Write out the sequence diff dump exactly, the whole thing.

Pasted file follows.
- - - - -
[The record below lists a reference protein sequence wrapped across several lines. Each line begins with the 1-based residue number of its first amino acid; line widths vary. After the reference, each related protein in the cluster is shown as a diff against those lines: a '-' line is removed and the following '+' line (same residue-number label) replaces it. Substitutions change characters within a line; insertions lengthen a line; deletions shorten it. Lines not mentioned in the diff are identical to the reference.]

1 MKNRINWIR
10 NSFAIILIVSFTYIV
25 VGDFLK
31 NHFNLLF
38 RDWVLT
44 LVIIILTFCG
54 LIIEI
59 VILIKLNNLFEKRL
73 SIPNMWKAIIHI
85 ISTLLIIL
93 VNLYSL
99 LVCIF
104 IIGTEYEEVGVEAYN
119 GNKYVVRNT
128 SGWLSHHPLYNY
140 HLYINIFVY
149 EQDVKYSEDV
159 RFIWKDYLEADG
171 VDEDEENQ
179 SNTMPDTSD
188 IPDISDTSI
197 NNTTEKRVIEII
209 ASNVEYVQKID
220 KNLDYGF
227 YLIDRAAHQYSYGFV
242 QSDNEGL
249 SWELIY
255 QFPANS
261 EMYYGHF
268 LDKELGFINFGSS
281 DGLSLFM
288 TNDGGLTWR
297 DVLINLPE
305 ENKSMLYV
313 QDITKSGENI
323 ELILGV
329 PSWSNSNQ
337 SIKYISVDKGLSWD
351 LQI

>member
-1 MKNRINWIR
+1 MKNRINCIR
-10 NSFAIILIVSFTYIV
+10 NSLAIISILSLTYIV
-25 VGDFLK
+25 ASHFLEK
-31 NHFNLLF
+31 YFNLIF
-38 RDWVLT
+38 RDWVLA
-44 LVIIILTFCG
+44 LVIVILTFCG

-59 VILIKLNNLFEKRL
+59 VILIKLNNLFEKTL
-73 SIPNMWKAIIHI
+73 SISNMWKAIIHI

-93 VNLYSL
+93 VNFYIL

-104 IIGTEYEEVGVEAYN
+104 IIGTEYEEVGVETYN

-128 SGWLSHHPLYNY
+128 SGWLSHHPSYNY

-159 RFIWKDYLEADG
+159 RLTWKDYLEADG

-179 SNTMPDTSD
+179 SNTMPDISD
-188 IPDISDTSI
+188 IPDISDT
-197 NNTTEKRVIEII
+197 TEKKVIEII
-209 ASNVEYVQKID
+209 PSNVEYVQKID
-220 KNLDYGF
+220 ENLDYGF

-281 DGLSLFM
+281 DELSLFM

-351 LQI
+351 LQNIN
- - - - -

[The record below lists a reference protein sequence wrapped across several lines. Each line begins with the 1-based residue number of its first amino acid; line widths vary. After the reference, each related protein in the cluster is shown as a diff against those lines: a '-' line is removed and the following '+' line (same residue-number label) replaces it. Substitutions change characters within a line; insertions lengthen a line; deletions shorten it. Lines not mentioned in the diff are identical to the reference.]

1 MKNRINWIR
10 NSFAIILIVSFTYIV
25 VGDFLK
31 NHFNLLF
38 RDWVLT
44 LVIIILTFCG
54 LIIEI
59 VILIKLNNLFEKRL
73 SIPNMWKAIIHI
85 ISTLLIIL
93 VNLYSL
99 LVCIF
104 IIGTEYEEVGVEAYN
119 GNKYVVRNT
128 SGWLSHHPLYNY
140 HLYINIFVY
149 EQDVKYSEDV
159 RFIWKDYLEADG
171 VDEDEENQ
179 SNTMPDTSD
188 IPDISDTSI
197 NNTTEKRVIEII
209 ASNVEYVQKID
220 KNLDYGF
227 YLIDRAAHQYSYGFV
242 QSDNEGL
249 SWELIY
255 QFPANS
261 EMYYGHF
268 LDKELGFINFGSS
281 DGLSLFM
288 TNDGGLTWR
297 DVLINLPE
305 ENKSMLYV
313 QDITKSGENI
323 ELILGV
329 PSWSNSNQ
337 SIKYISVDKGLSWD
351 LQI

>member
-1 MKNRINWIR
+1 MKNRINCIR
-10 NSFAIILIVSFTYIV
+10 NSLAIISILSLTYIV
-25 VGDFLK
+25 ASHFLEK
-31 NHFNLLF
+31 YFNLIF
-38 RDWVLT
+38 RDWVLA
-44 LVIIILTFCG
+44 LVIVILTFCG

-59 VILIKLNNLFEKRL
+59 VILIKLNNLFEKTL
-73 SIPNMWKAIIHI
+73 SISNMWKAIIHI

-93 VNLYSL
+93 VNFYIL

-104 IIGTEYEEVGVEAYN
+104 IIGTEYEEVGVETYN

-128 SGWLSHHPLYNY
+128 SGWLSHHPSYNY

-159 RFIWKDYLEADG
+159 RLTWKDYLEADG

-179 SNTMPDTSD
+179 SNTMPDISD
-188 IPDISDTSI
+188 IPDISDT
-197 NNTTEKRVIEII
+197 TEKKVIEII
-209 ASNVEYVQKID
+209 PSNVEYVQKID
-220 KNLDYGF
+220 ENLDYGF

-281 DGLSLFM
+281 DELSLFM

-351 LQI
+351 LQNIN